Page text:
Childhood sexual abuse, including incest, is underreported and often unreported in the staunchly patriarchal Lebanese setting. The revolutionary spirit that accompanied the country’s October 2019 uprising instigated hope that Lebanese patriarchy, and its concomitant juggernaut of warlords and/or formidable father figures—social, political, cultural, religious, and familial—were not immune to opprobrium in public and private spheres alike. It is within this context that this poem’s protagonist, a friend and fellow demonstrator, managed to share her memories of traumas lived in 1980s Beirut. Written not only with the permission but also at the request of the subject in the story, this childhood memory in verse retells its female narrator’s experiences of child sex abuse in Lebanon, a topic largely shrouded in debilitating silence.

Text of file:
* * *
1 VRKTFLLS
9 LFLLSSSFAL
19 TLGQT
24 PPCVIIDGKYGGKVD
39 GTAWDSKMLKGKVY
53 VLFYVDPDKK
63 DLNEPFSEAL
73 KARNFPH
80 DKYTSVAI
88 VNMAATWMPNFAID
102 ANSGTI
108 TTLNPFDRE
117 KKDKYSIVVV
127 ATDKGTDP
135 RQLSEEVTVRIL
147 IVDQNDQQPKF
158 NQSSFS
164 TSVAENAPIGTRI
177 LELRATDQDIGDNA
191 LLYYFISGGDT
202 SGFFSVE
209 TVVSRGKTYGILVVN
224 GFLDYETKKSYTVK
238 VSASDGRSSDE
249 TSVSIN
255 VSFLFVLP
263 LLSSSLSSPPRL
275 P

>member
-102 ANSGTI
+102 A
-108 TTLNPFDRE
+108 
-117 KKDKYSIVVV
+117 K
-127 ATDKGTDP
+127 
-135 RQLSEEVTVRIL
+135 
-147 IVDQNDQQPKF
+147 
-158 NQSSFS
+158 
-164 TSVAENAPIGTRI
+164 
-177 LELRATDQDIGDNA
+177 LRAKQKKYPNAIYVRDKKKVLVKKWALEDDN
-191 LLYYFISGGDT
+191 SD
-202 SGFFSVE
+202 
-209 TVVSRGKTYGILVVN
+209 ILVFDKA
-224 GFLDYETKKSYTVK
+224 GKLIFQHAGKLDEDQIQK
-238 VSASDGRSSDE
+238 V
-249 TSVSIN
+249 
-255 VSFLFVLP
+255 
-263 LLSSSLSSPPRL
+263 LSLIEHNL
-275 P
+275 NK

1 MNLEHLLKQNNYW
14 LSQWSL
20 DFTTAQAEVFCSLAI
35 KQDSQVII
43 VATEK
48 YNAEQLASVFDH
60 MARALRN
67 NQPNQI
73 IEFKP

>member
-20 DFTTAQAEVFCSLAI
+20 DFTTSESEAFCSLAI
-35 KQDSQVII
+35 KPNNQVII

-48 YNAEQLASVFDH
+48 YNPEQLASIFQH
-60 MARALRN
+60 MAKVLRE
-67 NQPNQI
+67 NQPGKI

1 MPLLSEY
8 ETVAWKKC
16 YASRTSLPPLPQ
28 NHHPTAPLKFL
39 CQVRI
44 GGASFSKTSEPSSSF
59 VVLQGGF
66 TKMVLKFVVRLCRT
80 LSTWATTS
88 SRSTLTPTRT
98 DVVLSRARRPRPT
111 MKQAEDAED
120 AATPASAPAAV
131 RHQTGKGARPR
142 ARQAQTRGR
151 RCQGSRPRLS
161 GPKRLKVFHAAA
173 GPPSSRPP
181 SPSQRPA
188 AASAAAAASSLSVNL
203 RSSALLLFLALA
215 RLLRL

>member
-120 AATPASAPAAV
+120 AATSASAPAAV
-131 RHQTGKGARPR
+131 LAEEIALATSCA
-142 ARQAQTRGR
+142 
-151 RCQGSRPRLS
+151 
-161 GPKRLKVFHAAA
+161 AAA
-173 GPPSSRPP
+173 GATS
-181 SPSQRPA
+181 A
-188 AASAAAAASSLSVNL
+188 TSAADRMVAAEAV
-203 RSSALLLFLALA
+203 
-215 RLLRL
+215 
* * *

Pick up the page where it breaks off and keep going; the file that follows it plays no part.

El Hajj, Sleiman
incestuous: A Childhood Memoir in Verse.
Journal of International Women's Studies, 23(1), 396-401.
Available at: https://vc.bridgew.edu/jiws/vol23/iss1/22